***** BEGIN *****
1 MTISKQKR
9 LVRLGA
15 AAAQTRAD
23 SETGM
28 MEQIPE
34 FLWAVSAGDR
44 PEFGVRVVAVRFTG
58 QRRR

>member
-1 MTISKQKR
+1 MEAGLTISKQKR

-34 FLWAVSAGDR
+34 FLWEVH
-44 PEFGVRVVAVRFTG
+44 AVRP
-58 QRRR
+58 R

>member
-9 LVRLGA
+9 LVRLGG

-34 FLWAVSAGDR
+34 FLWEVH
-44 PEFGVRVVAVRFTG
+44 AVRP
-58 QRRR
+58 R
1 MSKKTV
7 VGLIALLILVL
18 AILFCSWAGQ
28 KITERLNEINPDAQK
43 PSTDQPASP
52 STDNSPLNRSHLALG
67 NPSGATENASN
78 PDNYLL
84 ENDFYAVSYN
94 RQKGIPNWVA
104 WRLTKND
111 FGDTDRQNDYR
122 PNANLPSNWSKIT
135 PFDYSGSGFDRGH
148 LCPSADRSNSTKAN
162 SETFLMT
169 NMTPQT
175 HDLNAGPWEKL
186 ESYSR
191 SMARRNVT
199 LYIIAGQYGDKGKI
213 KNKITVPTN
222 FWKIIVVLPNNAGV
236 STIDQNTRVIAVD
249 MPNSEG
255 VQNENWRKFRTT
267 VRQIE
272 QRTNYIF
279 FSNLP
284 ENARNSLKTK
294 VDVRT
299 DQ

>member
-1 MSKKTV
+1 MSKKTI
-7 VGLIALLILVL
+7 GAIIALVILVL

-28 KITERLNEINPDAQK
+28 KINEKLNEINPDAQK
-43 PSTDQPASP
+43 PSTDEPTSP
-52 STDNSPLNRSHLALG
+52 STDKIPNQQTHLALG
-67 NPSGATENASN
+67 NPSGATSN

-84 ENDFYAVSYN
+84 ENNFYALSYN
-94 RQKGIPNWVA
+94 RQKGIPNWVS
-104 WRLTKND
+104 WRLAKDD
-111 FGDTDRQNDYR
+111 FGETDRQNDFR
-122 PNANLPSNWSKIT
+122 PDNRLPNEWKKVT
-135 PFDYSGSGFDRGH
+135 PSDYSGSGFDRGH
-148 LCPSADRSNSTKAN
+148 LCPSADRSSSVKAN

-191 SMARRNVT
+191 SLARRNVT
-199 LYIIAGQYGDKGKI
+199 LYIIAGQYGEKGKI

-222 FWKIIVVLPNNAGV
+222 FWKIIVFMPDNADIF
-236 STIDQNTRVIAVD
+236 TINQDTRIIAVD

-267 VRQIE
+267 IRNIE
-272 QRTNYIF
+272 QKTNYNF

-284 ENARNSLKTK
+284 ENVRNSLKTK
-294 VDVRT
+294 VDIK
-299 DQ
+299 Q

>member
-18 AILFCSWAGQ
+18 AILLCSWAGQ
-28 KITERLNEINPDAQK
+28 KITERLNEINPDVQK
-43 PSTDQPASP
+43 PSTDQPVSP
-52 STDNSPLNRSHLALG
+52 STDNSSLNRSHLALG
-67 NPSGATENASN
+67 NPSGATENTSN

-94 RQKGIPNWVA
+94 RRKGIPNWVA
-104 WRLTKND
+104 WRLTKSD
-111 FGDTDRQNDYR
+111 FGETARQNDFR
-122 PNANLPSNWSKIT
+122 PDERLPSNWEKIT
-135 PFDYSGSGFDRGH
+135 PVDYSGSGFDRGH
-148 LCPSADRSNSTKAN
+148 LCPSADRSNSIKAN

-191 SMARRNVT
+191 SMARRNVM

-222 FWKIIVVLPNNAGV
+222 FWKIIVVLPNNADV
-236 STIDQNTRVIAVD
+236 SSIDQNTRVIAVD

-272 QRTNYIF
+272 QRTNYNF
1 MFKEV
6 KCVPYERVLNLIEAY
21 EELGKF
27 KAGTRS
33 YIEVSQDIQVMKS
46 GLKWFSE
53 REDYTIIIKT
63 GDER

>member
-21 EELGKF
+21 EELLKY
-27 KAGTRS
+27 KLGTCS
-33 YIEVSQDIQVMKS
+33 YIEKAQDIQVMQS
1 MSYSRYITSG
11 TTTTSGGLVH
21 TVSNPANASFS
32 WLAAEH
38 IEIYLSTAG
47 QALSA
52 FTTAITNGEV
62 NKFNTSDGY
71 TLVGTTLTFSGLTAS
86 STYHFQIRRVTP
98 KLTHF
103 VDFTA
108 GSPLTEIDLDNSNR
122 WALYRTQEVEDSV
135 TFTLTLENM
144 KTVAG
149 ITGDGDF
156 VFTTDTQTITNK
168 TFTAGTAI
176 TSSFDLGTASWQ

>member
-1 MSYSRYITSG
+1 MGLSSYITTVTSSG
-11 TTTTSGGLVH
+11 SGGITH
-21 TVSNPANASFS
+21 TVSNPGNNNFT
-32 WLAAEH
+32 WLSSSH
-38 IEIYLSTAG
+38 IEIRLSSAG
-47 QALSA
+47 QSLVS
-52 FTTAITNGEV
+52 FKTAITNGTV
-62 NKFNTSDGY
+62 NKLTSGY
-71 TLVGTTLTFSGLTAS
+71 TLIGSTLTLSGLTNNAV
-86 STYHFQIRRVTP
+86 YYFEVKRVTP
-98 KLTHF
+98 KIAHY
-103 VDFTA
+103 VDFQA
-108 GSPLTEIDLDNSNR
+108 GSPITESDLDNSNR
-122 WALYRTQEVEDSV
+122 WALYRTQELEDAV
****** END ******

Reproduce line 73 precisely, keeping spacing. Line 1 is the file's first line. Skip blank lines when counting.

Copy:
+84 ENNFYALSYN